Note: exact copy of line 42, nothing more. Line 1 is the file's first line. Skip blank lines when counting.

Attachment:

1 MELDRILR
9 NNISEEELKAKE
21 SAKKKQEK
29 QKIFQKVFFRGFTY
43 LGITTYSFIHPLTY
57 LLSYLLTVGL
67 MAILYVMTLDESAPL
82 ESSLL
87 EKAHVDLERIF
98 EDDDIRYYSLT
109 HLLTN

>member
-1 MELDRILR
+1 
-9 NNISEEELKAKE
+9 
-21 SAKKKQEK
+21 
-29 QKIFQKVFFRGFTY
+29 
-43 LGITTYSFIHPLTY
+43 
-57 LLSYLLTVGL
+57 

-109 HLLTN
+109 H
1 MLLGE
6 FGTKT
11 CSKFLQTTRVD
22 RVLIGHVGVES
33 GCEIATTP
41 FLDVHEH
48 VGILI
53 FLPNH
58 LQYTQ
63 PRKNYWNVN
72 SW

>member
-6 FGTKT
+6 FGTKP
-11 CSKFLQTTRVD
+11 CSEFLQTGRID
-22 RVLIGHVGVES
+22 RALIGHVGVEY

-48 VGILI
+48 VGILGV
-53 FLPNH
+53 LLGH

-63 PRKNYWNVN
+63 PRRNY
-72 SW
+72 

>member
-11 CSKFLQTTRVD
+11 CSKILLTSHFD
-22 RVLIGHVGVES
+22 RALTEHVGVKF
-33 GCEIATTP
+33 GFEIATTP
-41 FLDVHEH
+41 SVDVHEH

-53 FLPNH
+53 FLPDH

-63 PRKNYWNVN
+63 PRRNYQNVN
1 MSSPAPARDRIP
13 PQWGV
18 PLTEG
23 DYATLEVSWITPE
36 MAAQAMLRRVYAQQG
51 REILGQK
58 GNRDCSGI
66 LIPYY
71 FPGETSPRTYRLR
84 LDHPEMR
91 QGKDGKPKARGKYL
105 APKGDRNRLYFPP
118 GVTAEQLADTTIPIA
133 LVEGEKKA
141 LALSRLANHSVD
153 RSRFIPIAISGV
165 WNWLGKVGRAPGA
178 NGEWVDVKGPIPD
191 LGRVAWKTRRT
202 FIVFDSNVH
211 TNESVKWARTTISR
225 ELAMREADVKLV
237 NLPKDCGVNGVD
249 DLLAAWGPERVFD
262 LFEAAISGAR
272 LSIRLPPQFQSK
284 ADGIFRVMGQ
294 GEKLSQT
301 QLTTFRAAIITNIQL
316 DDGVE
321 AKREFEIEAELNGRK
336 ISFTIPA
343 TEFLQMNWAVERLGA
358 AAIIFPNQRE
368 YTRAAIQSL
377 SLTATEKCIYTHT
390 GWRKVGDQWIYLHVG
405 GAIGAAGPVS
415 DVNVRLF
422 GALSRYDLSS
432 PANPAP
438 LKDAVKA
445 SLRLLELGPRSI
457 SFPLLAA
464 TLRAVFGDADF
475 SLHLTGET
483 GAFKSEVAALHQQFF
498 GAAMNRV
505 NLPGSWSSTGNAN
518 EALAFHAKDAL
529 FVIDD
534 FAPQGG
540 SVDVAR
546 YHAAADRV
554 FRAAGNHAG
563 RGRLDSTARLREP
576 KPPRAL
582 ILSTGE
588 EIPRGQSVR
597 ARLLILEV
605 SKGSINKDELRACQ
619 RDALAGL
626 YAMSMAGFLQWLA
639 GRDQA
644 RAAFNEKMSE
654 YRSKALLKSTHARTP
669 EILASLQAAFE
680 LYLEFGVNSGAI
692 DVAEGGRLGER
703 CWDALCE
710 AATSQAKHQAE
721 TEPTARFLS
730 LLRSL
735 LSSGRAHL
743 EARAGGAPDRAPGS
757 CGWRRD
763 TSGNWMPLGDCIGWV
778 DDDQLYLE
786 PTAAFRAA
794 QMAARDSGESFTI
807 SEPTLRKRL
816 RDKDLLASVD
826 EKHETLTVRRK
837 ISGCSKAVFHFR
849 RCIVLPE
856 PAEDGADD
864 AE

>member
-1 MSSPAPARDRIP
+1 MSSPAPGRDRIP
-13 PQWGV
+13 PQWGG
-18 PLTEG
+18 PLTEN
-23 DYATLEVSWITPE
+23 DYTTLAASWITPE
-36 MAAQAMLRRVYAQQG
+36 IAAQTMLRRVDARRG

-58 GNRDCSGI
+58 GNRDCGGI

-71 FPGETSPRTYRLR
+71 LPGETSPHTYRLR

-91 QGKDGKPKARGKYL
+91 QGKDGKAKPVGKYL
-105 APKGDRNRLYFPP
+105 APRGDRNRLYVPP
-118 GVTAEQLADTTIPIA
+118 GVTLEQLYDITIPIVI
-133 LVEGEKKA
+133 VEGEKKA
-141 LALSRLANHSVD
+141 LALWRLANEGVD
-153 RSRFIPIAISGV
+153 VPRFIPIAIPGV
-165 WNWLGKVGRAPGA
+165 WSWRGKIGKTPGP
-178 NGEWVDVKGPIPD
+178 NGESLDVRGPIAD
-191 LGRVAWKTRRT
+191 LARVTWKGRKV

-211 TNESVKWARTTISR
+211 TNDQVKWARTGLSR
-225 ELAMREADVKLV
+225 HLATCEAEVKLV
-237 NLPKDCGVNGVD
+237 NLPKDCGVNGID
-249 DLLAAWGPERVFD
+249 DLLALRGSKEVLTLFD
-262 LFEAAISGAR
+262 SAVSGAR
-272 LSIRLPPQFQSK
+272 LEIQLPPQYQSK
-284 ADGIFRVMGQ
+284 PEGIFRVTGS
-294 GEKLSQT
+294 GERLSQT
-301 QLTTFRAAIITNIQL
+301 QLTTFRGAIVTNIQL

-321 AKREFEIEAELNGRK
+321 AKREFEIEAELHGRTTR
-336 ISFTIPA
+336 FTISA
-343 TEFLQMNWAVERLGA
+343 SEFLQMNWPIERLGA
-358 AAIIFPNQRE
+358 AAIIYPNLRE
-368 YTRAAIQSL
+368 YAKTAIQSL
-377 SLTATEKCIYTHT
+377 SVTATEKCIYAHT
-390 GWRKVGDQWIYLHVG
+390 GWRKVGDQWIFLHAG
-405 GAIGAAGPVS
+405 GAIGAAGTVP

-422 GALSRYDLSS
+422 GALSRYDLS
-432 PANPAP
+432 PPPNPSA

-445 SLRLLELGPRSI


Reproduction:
+11 CSEFLQTGRID